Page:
plant named ‘Imperial Gigante’

A new cultivar of Colocasia plant named ‘Imperial Gigante’, that is characterized by its large leaves that are light green and suffused with black between bright yellow-green veins, its leaves that are held horizontal to the petioles, its large tubers when mature, and its small tuberous rhizomes that are produced at the base of mature plants.

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Botanical classification: Colocasia hybrid.

Cultivar designation: ‘Imperial Gigante’.


The present invention, Colocasia ‘Imperial Gigante’, relates to a new and distinct interspecific hybrid of Colocasia, hereinafter referred to by its cultivar name, ‘Imperial Gigante’. ‘Imperial Gigante’ is a new tropical plant used as a landscape and container plant in tropical and subtropical areas.

The new cultivar was derived from a controlled breeding program conducted by the Inventor at his nursery in Louisville, Ky. The overall purpose of the breeding program is to make selections of Colocasia plants that are unique with large leaves and vigorous growth habits. ‘Imperial Gigante’ arose from a cross made in June of 2010 between an unnamed plant of a Colocasia of hybrid origin from the Inventor's breeding program as the female parent and an unnamed plant of Colocasia gigantea as the male parent. ‘Imperial Gigante’ was selected as a single unique plant in June of 2012 from amongst the seedlings derived from the above cross.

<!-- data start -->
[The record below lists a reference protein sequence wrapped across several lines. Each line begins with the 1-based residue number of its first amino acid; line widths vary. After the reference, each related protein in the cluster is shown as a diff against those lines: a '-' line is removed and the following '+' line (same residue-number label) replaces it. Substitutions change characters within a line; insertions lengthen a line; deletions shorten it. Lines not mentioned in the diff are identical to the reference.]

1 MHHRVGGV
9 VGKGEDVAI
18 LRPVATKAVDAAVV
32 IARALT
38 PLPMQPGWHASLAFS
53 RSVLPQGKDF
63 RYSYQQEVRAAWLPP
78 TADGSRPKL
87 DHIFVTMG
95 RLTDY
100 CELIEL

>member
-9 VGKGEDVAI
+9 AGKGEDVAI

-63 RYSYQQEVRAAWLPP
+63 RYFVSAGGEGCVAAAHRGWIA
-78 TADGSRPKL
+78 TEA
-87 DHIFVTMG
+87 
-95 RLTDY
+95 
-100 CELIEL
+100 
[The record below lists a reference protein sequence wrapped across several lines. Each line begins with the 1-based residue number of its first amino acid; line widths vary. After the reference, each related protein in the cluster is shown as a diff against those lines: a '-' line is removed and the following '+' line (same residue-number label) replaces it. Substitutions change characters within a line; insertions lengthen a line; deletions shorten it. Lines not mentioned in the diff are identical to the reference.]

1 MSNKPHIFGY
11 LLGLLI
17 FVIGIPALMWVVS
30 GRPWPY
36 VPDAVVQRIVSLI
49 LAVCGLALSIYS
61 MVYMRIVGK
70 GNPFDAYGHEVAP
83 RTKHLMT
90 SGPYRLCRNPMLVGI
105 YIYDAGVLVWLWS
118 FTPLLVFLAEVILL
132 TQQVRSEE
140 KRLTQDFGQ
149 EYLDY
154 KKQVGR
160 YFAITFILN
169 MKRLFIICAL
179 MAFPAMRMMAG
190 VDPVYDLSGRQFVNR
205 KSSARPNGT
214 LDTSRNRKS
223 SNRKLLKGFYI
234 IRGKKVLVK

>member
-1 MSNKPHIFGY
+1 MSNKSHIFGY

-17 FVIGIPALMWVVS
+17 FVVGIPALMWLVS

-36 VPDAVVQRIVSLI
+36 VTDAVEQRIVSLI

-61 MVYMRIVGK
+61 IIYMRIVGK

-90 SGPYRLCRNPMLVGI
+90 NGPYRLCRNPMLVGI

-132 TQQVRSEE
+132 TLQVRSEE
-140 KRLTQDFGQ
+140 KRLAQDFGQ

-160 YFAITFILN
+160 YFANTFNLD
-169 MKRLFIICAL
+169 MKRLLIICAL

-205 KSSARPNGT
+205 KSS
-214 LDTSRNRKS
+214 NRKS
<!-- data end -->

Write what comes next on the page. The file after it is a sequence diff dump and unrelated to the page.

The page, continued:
Asexual propagation of the new cultivar was first accomplished by in vitro propagation under the direction of the Inventor in Eustis, Fla. in July of 2012. Asexual propagation by in vitro propagation has shown that the characteristics of the new cultivar are stable and reproduced true to type in successive generations.


The following traits have been repeatedly observed and represent the characteristics of the new cultivar. These attributes in combination distinguish ‘Imperial Gigante’ as a new and unique cultivar of Colocasia.

    • 1. ‘Imperial Gigante’ exhibits large leaves.
    • 2. ‘Imperial Gigante’ exhibits leaves that are light green and suffused with black between bright yellow-green veins.
    • 3. ‘Imperial Gigante’ exhibits leaves that are held horizontal to the petioles.
    • 4. ‘Imperial Gigante’ exhibits large tubers when mature.
    • 5. ‘Imperial Gigante’ exhibits small tuberous rhizomes at the base of mature plants.

The female parent of ‘Imperial Gigante’, an unnamed plant of Colocasia of hybrid origin, differs from ‘Imperial Gigante’ in having smaller leaves that are held vertically and solid black in color with black veins. The male parent of ‘Imperial Gigante’, an unnamed plant of Colocasia gigantea, differs from ‘Imperial Gigante’ in having leaves that are green with green veins and in lacking tuberous rhizomes. ‘Imperial Gigante’ can be most closely compared to the Colocasia esculenta cultivars ‘Black Magic’ (not patented) and ‘Mojito’ (U.S. Plant Pat. No. 21,995). Both are similar to ‘Imperial Gigante’ in having large leaves that have dark coloration. ‘Black Magic’ differs from ‘Imperial Gigante’ in being shorter in height, in having leaves that are solid black in color and rarely producing tubers. ‘Mojito’ differs from ‘Imperial Gigante’ in being shorter in height and in having leaves that are variegated (green with black mottling), in lacking yellow-green veins, and in rarely producing tubers.